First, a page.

Thinnest superconducting metal ever may have wide application

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Atomic structure of the 2-atom thick lead superconductor, as seen through a scanning microscope

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Scientists at the University of Texas have developed a superconducting sheet of lead only two atoms thick, a remarkably pliable nanomaterial that could help lead to new breakthroughs in electricity generation and computer processing speeds.

Superconductors offer zero electrical resistance, meaning an electric current flowing through one can persist indefinitely with no power source. They help power the world’s most powerful electromagnets, used in MRI machines, particle accelerators such as the Large Haldron Collider, and the world’s fastest magnetic-levitating trains.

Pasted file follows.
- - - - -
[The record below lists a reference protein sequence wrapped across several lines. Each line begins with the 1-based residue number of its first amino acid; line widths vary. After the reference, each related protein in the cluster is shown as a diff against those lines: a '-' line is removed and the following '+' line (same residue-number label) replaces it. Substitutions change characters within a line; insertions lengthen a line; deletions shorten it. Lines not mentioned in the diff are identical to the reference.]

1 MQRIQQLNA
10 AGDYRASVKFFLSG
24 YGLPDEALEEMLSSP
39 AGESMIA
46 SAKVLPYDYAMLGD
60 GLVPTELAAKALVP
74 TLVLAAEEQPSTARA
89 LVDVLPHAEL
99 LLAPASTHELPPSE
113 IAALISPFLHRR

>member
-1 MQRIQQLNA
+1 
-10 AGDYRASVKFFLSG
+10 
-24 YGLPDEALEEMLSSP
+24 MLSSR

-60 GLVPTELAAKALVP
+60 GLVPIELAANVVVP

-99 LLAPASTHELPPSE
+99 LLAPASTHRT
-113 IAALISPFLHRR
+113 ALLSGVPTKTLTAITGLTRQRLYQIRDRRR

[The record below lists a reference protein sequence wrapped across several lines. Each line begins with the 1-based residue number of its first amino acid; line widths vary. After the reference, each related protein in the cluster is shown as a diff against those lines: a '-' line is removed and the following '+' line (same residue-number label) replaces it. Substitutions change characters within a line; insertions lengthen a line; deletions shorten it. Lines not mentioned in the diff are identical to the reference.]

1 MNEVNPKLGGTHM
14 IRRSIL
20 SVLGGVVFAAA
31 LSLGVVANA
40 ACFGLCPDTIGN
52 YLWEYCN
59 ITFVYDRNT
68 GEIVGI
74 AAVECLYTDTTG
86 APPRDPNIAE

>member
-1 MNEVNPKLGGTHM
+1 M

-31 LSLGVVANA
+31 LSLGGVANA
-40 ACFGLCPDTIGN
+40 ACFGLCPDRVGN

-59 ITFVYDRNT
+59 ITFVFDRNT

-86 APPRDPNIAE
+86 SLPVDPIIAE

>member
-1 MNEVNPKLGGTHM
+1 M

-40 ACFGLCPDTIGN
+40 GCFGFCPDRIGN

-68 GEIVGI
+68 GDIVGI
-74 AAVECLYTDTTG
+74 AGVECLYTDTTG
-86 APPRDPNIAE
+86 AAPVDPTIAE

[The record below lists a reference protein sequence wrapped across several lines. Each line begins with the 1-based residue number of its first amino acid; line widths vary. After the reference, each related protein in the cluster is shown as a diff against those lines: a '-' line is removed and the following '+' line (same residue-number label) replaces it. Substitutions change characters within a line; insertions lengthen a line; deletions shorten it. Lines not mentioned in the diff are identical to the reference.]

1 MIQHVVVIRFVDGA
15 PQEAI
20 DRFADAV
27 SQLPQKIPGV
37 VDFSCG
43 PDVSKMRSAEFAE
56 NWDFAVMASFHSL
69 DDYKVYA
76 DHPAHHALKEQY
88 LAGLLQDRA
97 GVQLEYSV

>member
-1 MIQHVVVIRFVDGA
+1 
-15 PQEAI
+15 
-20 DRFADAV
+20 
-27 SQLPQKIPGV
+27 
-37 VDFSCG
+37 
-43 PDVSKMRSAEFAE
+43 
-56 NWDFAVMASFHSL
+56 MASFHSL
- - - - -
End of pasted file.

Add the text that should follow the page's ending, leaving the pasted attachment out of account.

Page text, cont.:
This new superconductive "surface" will enable new devices to be built to study the properties of superconductivity.

The most innovative feature of the university's breakthrough is confining the material to moving in two dimensions – or one quantum channel – like a pair of ballroom dancers, because electrons move through superconductors in pairs.

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